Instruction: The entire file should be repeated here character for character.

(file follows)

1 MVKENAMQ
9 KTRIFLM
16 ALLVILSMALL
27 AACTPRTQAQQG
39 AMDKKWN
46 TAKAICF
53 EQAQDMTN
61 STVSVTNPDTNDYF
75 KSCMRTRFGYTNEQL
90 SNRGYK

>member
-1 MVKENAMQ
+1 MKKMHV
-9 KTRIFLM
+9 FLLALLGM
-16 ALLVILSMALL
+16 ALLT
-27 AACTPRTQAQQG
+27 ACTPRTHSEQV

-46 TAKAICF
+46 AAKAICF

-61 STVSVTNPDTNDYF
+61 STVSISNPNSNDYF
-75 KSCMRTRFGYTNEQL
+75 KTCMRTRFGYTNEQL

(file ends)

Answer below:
1 MVKENAMQ
9 KTRIFLM
16 ALLVILSMALL
27 AACTPRTQAQQG
39 AMDKKWN
46 TAKAICF
53 EQAQDMTN
61 STVSVTNPDTNDYF
75 KSCMRTRFGYTNEQL
90 SNRGYK

>member
-1 MVKENAMQ
+1 MKKMHV
-9 KTRIFLM
+9 FLLALLGM
-16 ALLVILSMALL
+16 ALLT
-27 AACTPRTQAQQG
+27 ACTPRTHSEQV

-46 TAKAICF
+46 AAKAICF

-61 STVSVTNPDTNDYF
+61 STVSISNPNSNDYF
-75 KSCMRTRFGYTNEQL
+75 KTCMRTRFGYTNEQL